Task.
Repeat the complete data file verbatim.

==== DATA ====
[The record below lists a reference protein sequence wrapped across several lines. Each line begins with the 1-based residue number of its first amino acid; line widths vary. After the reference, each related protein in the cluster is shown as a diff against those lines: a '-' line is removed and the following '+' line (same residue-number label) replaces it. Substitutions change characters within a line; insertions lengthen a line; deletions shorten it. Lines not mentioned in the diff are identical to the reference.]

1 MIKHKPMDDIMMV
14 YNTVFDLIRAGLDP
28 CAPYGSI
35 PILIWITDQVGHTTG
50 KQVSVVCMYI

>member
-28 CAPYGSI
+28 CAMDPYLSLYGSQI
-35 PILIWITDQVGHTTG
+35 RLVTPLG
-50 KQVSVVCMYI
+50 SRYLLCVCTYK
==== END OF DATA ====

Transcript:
[The record below lists a reference protein sequence wrapped across several lines. Each line begins with the 1-based residue number of its first amino acid; line widths vary. After the reference, each related protein in the cluster is shown as a diff against those lines: a '-' line is removed and the following '+' line (same residue-number label) replaces it. Substitutions change characters within a line; insertions lengthen a line; deletions shorten it. Lines not mentioned in the diff are identical to the reference.]

1 MIKHKPMDDIMMV
14 YNTVFDLIRAGLDP
28 CAPYGSI
35 PILIWITDQVGHTTG
50 KQVSVVCMYI

>member
-28 CAPYGSI
+28 CAMDPYLSLYGSQI
-35 PILIWITDQVGHTTG
+35 RLVTPLG
-50 KQVSVVCMYI
+50 SRYLLCVCTYK